Tramps `dumped as human garbage in police clean-up'

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The Independent Online
MOSCOW POLICE, not known for their softly-softly approach, have sunk to new depths of brutality by rounding up tramps and dumping them like human garbage at a rubbish tip, says a Russian television station.

The hard-hitting NTV channel said tramps told them 30 of their fellows were picked up in a police sweep of the Yaroslavsky railway station last week and carted to the tip at Lyubertsy, beyond the city limits.

Television pictures showed the body of one alleged victim, although the reporter admitted it was not clear whether police had beaten him to death or he had died of other causes. Three disabled tramps were crawling on the road near by. Down-and-outs sometimes go to the rubbish tip on their own, scavenging for scraps, and some time ago, a community of punks also lived there.

"A stinking cloud hangs over this place constantly," said the reporter. "It is so thick it is difficult to breathe if you are not used to it. For many years, criminals have brought the bodies of their victims here.

"Bodies rot practically without trace in the aeration pits. But a short while ago, the police started to use the services of this place too." Police made no comment. The journalist said authorities were investigating the claims, and officers found guilty of abusing their powers could face jail.

Hospital staff had also put themselves in a bad light by refusing to take in the disabled until they were threatened with adverse publicity. If police are found to have exceeded their authority, it will come as little surprise to Muscovites, and even less of a shock to the immigrant population, used to rough treatment at their hands.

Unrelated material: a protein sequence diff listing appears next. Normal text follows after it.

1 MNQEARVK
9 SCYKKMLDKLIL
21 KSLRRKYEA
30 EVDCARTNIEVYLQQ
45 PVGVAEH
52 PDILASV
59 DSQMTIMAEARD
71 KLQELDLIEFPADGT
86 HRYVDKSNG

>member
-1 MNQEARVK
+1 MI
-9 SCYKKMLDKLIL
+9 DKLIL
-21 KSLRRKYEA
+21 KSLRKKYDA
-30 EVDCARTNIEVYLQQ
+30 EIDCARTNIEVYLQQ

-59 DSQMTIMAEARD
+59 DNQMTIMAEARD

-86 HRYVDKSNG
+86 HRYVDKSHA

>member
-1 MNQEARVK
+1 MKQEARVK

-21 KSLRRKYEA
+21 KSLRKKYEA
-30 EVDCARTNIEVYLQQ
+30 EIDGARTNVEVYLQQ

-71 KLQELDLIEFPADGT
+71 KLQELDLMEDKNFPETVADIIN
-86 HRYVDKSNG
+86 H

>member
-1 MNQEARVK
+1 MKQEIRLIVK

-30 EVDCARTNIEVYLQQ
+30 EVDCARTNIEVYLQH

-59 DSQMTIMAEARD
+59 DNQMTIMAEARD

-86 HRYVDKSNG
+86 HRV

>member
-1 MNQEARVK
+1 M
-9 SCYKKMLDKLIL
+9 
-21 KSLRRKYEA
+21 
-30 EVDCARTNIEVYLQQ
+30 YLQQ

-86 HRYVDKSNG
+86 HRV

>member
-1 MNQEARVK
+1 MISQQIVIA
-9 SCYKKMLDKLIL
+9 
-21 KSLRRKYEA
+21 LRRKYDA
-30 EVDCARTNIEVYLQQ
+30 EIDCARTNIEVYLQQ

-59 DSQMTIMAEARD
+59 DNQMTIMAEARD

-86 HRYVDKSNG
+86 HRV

In an unrelated incident last weekend, fans at a concert of the Red Hot Chilli Peppers were beaten with truncheons for breaking the no-beer rule on Red Square. People arrested for minor infringements were hung by handcuffs to the overhead rails of the police buses. "We were treated like cattle," said one girl.

If life generally in Russia is cheap, then the lives of tramps are particularly worthless. In Soviet times, homelessness did not officially exist because anybody without a roof over his head found himself in a cell.

The homeless, or, in Russian "bomzh", the acronym for "without any particular place of residence", have multiplied in the transition to capitalism. Many are elderly people, who have lost their flats in property frauds.

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